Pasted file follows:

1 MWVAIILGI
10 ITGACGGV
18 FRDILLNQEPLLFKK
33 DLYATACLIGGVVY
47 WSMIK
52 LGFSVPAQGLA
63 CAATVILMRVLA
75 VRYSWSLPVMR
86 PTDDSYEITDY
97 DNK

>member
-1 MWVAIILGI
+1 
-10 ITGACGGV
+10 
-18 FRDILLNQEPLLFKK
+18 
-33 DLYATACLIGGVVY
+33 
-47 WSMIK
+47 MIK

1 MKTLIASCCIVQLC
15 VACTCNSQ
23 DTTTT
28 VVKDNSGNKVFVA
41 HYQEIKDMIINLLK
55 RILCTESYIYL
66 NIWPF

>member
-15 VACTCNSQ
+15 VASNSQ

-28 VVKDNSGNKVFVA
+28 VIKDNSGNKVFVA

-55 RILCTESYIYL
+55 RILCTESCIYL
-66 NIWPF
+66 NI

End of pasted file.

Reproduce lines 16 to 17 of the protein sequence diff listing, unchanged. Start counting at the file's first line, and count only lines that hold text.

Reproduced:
-18 FRDILLNQEPLLFKK
+18 